The primary focus of this class is on understanding and solving problems based on balance equations. These concepts and solution techniques are used to determine the distribution of material and energy flows in a chemical process.
Balance computations are based on the principles of conservation of mass and energy. They are probably the most common computation performed by chemical engineers -- almost all chemical engineering problems, no matter how simple or complex, start out by closing the material and energy balances. By "closing", we mean applying the balance equations to determine the flows, compositions, and temperatures of all streams in a flowsheet; starting from what we know or are able to measure.
You have seen energy balances in Thermo I and will use balance equations again in Thermo II, kinetics, mass transfer, and heat transfer. Each new topic will consider special cases or applications of the balance relationships; however, the core ideas and approaches -- which you can learn in this class -- will stay the same.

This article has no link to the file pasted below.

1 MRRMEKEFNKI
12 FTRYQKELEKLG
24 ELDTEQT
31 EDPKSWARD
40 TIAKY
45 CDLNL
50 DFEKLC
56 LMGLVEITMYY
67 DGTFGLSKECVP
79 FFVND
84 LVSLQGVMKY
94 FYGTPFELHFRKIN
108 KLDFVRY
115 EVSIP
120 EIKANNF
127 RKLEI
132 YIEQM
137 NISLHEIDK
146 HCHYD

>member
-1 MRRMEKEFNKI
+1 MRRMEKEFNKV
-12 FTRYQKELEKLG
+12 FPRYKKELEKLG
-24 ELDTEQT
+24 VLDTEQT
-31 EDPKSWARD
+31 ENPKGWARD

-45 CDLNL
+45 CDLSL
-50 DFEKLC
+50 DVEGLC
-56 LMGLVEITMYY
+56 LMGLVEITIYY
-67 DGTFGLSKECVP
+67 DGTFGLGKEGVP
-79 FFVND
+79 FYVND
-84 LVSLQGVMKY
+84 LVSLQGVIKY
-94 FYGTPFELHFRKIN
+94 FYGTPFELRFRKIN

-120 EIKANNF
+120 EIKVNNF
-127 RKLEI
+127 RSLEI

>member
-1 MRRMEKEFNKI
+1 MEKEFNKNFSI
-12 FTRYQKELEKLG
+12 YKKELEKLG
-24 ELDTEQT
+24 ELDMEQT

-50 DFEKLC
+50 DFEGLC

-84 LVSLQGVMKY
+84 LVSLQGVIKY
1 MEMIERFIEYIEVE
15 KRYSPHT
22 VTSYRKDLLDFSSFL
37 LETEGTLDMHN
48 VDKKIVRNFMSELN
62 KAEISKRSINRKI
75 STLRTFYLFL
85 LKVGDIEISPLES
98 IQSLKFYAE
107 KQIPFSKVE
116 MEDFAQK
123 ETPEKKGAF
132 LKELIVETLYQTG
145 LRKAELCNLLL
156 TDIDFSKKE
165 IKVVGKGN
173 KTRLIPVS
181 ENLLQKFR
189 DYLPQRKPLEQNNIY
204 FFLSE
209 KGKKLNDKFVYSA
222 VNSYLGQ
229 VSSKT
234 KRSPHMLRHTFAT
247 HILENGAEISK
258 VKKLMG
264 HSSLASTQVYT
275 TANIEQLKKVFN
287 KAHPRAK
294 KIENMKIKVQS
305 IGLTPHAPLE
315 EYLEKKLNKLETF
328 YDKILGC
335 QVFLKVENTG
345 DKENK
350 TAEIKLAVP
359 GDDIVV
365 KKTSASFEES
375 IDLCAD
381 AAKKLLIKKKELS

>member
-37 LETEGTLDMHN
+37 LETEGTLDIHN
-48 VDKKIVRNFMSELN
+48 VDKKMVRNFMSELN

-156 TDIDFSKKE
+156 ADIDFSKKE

The course will also address issues of stoichiometry: the analysis of how chemical compounds combine. You've already encountered the basics of this topic when you balanced equations in your chemistry courses.
Clearly, much of what we do in this class is not entirely new. We will use concepts and tools from chemistry, physics, thermo, and the ChE intro course as building blocks for what we do. We will also build within the course itself. We will start with "bare bones" problems and gradually add layers of complexity as we move through the semester. This means it is very important to keep up! Come see me when you first start having problems. Maybe I can help. If you wait too long, I may not be able to do much.
Success in this course will depend on your ability to solve problems. For most of you, this means that you must "buy in" to a systematic approach to problem solving (see p. xii of the text). In Thermo I, I tried to convince you of the value of such an approach. We'll do the same thing here (although the template will change somewhat to reflect different classes of problems).
Modified: 8/20/97, 12/14/2004
Copyright 2004 by R.M. Price -- All Rights Reserved